Posted by: Nathan | April 7, 2008

Saturday Nights and Sunday Mornings

Every now and again I listen to an album I just purchased and think, “This is something special.” The Counting Crows’ latest release Saturday Nights and Sunday Mornings is one such disc. It is the Crows’ most complete album since August and Everything After and their best since Recovering the Satellites. It has been almost five years since the band’s last CD, and I must say it was worth the wait.

Before I get into analysis, I should say that I purchased Saturday Nights on iTunes. Normally, I’m leery of buying albums without the actual disc, but the iTunes version comes with two extra songs and a track-by-track, twenty minute interview with Adam Duritz, which is fascinating. If my thoughts on the album seem especially profound, it’s because of Duritz’s comments; if not, then that’s nothing new. If you haven’t yet bought the album and have iTunes, do yourself a favor: pay the extra $2.00 and get an even better CD.

The album title derives from how the disc is arranged. The first half of the disc (tracks 1-6) is the Saturday nights section, and tracks 7-13 are Sunday mornings. “Come Around” is the conclusion of the disc. Saturday and Sunday are symbolic here. Saturday night is all about dissipation, self-destruction, and throwing oneself out into the void of life. It’s pleasure-seeking, reckless, and dangerous. Sunday morning is the proverbial “morning after,” when one wakes up to confront life and reckon with all that happened previously. Regardless of how far one has delved into the exciting and dark void that life offers, the combination of these days is something human–something we’ve all experienced in one way or another.

Perhaps most exciting for me was listening to the first half of the album and hearing the ripping electric guitar and driving beat. This kind of rock ‘n roll is something we’ve known the Crows are capable of (cf. “Angels of the Silences”), but they’ve kept it under their hat for the most part until now. And the sound melds perfectly with the sense (Alexander Pope would be proud*). “!492” is the song about doing something you want and watching it blow up in ways you didn’t expect, hence the Columbus allusion. “Hanging Tree” is the fallout of “Mr. Jones”–it is Duritz’s mixed reaction to fame. We remember hearing, “When everybody loves you / that’s just about as happy as you can be,” but now that Duritz and his band have been so famous for so long, “This dizzy life is just a hanging tree.” I love the beginning to that one.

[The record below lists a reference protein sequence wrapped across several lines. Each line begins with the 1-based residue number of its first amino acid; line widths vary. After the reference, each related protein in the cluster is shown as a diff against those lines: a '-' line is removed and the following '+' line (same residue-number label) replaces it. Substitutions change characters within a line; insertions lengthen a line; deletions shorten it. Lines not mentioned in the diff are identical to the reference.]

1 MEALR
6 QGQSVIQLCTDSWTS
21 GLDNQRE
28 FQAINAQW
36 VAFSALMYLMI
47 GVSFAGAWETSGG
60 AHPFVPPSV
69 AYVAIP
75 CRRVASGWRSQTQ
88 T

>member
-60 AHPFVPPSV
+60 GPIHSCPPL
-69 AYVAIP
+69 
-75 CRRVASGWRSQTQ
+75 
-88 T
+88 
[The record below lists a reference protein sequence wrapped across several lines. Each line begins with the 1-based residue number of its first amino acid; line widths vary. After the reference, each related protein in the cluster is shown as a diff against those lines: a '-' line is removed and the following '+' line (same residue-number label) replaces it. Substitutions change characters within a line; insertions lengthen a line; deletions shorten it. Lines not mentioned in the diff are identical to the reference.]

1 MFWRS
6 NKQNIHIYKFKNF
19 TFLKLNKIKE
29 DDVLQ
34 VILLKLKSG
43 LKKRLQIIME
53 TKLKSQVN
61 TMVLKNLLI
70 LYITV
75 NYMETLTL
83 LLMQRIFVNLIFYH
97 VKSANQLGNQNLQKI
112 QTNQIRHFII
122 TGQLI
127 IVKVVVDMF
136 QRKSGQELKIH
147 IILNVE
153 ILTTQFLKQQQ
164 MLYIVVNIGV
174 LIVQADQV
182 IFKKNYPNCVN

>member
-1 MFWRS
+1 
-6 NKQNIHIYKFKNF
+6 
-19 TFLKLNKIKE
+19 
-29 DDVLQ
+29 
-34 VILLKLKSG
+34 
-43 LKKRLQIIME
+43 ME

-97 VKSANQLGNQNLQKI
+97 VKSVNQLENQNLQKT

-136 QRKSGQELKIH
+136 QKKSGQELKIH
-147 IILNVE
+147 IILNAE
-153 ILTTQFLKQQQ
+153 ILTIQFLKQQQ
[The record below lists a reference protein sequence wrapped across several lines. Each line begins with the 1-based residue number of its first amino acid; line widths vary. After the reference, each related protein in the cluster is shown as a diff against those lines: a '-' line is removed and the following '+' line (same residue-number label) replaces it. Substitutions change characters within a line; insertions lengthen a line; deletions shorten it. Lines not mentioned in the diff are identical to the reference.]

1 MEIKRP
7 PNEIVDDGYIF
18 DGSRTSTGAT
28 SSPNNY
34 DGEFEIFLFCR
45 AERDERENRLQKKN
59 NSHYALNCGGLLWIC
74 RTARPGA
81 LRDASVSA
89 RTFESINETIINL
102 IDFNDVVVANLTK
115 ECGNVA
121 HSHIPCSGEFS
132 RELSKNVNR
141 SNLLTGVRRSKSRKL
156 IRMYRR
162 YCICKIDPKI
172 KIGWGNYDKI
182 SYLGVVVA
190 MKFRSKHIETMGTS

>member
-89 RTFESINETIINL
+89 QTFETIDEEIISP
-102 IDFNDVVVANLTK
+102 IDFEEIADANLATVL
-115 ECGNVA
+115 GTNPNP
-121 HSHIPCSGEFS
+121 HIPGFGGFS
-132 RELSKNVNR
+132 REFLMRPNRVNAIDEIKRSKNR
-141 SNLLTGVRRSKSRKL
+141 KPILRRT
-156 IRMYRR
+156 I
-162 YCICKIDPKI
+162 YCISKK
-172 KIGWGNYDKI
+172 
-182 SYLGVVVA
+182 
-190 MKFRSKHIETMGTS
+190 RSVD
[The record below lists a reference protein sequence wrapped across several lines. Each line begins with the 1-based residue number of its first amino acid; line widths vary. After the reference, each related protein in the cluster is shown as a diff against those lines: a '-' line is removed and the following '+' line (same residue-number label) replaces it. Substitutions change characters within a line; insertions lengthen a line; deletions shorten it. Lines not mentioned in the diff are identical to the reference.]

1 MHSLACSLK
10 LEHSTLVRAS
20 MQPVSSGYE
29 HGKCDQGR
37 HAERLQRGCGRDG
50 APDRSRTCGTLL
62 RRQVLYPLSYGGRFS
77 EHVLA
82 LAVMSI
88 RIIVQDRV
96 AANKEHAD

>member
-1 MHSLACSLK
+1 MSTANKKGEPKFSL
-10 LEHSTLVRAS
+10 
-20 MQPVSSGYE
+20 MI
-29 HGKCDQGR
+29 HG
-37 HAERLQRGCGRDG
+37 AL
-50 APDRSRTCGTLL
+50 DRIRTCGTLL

The self-destructive theme continues. “I don’t believe in Sundays /I don’t believe in anything at all” crops up in the fourth song. “Insignificant” again takes up the problem of fame: “I don’t want to feel so different / But I don’t want to be insignificant.” The mention of Icarus in this track is important also; Duritz says Icarus is behind the album throughout. To finish the first half, we come to “Cowboys” with its jangling guitars and violent imagery. Duritz says he imaginatively takes his self-destructive impulse too far on this track, taking on the persona of a mass-murderer. This is the peak of chaos for the album, and since it can get no worse, the album enters Sunday morning.

You can hear the change immediately in “Washington Square.” The tone is self-reflective and pensive. The excitement has faded into emptiness, and the singer is wandering through cities and memories. “On Almost Any Given Sunday Morning” is about waking up next to a stranger: “Take a message to your head / Just stay beside her in the bed /You were so stupid / To believe in things you couldn’t see.” The supernatural theme continues into “When I Dream of Michelangelo,” one of my favorites. I should have been able to get the Sistine Chapel implication without listening to the interview, but I’m not sure I would’ve: